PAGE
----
Now, the second part of this answer, I knew. When the subways were first built, the IRT, BMT and IND lines were competing systems, and it was not until 1940 that all three systems were placed under the control of the city. The three companies followed their own naming conventions, and we are still today stuck with this relic of the past.

The first part of the answer — about South Fourth St. — was news to me, and the Waterfront Preservation Alliance of Greenpoint and Williamsburg did the heavy lifting on this intriguing station. The now-abandoned semi-station at South Fourth Street in Brooklyn was to be a part of the IND Second System, a great idea lost to the Great Depression. WGPA has more:

The proposed service to Williamsburg included two new lines: one connecting to the Sixth Avenue line and running beneath the East River from Houston Street; the second connecting to the Eighth Avenue line and running under the River from Grand Street in Manhattan (with the last stop at Columbia Street).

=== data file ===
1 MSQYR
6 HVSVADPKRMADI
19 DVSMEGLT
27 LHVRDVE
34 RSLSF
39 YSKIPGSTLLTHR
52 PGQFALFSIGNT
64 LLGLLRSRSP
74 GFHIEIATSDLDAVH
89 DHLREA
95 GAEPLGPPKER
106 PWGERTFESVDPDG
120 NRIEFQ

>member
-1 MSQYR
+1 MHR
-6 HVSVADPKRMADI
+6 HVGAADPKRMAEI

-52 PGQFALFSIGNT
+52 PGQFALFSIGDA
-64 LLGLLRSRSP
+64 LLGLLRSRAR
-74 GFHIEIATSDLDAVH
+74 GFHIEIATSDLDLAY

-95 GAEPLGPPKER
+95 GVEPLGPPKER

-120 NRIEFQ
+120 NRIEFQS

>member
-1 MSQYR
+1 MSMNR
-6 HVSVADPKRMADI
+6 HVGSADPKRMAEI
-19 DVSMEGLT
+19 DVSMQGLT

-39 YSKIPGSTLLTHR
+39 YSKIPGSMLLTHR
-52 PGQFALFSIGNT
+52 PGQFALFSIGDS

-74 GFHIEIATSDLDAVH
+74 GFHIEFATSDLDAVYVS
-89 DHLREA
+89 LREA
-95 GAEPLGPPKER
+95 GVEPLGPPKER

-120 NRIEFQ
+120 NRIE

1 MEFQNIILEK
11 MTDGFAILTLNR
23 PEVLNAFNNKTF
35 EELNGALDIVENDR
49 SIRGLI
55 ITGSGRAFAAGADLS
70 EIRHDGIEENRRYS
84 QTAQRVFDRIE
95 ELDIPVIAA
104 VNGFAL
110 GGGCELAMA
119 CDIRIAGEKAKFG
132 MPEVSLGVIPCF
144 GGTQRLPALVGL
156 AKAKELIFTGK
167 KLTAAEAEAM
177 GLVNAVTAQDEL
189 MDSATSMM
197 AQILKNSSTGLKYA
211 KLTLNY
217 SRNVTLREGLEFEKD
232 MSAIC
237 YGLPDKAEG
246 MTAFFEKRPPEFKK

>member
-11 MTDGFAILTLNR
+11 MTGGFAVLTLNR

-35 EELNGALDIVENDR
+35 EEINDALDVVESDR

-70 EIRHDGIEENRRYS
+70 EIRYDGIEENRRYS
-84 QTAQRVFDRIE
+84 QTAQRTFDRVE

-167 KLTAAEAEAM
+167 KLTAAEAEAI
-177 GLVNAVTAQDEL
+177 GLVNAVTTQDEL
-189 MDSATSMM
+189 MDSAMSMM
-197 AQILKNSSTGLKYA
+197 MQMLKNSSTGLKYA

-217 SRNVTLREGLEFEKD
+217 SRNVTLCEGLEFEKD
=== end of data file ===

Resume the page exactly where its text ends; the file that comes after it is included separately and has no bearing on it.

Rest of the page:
In Williamsburg, the north line was to run beneath Grand Street as far as Driggs, and then turn south to meet up with the second line, which was to run under Broadway and South Fourth Street (more detail here). All of this was to meet up with the Crosstown Line (aka the G train) at Broadway and South 4th. That was the South 4th Street station referred to in the Times article…From South Fourth Street, the lines continued east. In Bed Stuy, they were to branch off. The Utica Avenue would run to the south, eventually winding up in Sheepshead Bay. The Rockaway line would continue northeast along Myrtle and Central Avenues, and then turn south and run all the way to the Rockaways.